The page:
Today we’re continuing my observations from The Perfectly Imperfect Home. This passage I like because it highlights Deborah Needleman’s quirky writing style AND it reveals the secrets of the Ina Gartens and Martha Stewarts of the world. I don’t aspire to be like either of those women materially, but I do appreciate the work ethic, organization, and sense of ease that they both exude.

When I visit a beautifully run home (usually belonging to a fancy decorator or a rich person), I am as fascinated by what’s hidden away as by what’s on display. A little snooping almost always reveals an orderly pantry with entertaining supplies lined up like patient soldiers waiting to serve. It’s not just the sheer volume of linens and vases and platters and the ready supplies of candles, tea lights, and votives that impress. Although they do. It’s how beautifully they’re organized. Here are a couple of secrets I’ve stolen: use a label maker to ID the front of each shelf with what goes where. (This is to keep the staff from mixing things up, but it works equally well when you are your staff.) And toss the broken, ripped, stained, and chipped, plus those things you never use but think you will someday. They are making it hard to find what you need, and therefore planning is that much more difficult.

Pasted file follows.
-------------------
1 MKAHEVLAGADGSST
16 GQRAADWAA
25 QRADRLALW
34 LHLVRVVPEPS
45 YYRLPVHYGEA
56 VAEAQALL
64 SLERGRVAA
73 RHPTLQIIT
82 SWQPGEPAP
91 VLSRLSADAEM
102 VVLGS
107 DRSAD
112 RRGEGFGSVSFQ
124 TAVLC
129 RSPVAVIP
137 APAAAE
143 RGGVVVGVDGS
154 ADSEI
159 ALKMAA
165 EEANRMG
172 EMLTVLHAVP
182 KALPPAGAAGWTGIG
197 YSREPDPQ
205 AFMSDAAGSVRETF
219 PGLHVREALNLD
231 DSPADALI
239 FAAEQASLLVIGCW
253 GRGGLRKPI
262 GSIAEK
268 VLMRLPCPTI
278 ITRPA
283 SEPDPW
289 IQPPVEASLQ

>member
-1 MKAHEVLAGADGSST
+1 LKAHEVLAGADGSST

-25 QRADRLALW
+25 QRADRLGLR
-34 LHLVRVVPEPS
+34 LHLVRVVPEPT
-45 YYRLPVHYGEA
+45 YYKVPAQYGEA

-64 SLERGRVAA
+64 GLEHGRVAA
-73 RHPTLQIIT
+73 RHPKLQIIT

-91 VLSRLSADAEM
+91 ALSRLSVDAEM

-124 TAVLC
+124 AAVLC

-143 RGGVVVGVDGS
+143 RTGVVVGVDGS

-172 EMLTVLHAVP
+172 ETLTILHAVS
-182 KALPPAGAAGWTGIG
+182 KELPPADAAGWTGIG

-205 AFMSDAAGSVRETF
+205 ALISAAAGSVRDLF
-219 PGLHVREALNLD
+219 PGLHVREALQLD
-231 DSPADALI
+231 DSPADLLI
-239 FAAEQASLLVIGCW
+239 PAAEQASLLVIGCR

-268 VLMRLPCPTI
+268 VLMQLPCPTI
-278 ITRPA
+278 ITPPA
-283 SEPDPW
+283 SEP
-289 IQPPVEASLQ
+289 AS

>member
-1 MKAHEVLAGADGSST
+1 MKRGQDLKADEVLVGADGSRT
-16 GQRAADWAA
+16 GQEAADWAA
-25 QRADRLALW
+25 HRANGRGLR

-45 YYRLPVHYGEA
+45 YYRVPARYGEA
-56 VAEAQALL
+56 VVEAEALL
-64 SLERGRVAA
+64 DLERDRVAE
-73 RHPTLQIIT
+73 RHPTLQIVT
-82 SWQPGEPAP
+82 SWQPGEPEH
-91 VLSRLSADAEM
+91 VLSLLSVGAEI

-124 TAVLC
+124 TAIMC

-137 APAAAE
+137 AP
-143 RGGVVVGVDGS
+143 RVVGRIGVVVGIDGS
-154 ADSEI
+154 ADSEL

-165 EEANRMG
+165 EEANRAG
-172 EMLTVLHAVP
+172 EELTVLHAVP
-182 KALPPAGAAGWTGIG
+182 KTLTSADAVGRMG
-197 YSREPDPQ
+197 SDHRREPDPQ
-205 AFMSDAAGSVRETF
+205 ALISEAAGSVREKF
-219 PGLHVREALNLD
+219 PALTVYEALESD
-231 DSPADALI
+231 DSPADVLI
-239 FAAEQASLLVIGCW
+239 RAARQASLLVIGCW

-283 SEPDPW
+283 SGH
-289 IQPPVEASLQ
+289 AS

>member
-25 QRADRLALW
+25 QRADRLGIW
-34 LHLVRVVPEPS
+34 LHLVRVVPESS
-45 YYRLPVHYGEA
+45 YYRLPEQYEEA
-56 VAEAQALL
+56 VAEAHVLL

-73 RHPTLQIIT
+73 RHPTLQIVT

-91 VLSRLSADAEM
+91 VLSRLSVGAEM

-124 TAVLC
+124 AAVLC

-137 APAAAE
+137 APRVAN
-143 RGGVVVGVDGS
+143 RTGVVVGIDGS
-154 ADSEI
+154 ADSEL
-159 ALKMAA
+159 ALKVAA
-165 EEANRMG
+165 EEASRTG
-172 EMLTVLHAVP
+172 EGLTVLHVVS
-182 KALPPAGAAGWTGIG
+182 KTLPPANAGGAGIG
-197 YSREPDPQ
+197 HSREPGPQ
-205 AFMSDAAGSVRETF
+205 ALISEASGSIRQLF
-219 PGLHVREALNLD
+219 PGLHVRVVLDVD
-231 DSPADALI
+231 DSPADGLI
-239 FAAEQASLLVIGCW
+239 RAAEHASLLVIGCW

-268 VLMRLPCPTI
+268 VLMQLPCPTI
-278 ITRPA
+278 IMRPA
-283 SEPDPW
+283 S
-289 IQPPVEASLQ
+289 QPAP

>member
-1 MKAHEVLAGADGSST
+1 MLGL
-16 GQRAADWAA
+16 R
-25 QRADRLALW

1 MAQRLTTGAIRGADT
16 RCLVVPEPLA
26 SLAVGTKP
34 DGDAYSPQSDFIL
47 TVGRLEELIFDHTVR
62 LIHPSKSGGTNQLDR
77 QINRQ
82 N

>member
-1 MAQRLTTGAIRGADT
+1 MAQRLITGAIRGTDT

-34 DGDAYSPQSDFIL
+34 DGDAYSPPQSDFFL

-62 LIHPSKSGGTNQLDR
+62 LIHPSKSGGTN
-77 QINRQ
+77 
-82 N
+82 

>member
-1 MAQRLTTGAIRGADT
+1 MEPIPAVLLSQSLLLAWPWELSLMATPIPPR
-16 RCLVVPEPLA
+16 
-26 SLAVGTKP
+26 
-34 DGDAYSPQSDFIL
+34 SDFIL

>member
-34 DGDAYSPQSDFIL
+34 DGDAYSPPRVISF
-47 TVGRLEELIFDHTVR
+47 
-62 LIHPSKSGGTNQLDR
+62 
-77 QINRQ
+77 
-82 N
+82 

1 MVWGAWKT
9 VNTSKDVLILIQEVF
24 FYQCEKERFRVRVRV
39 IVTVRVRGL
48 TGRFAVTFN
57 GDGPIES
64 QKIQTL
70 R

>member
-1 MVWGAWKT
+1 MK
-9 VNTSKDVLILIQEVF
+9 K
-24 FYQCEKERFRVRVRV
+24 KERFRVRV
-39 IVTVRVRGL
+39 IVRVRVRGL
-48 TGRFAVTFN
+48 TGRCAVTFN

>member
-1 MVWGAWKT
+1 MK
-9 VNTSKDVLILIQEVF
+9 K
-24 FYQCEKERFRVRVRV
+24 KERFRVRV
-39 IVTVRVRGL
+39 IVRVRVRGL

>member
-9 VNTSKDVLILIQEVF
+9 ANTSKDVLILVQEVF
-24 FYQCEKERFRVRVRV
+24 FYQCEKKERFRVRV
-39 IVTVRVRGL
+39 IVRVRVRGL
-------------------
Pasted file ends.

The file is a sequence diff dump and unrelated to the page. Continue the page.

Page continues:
If you take the time to arrange items neatly, press linens before you need them, and order supplies like candles in bulk, you will be rewarded with a wave of domestic satisfaction every time you see them.

Like the boy scout motto: be prepared.

But looking at this book has me convinced that keeping a good house (or home, even) requires putting energy into both the design and the upkeep that’s past baseline. Maybe not overachieving efforts — nothing in the book is about keeping a perfectly spotless home — but certainly enough effort that you push past the ordinary.

No effort results in an unorganized mess. Minimal work results in marginally dusty clutter. Normal work gets you a clean, tidy home. But that extra effort (“that extra half inch,” to quote Victoria Beckham) is what makes the difference from an ordinary home to, well, a perfectly imperfect one. It’s not the perfection, it’s the energy and thought and care that matter.

That’s what creates the glamour, sparkle, and satisfaction.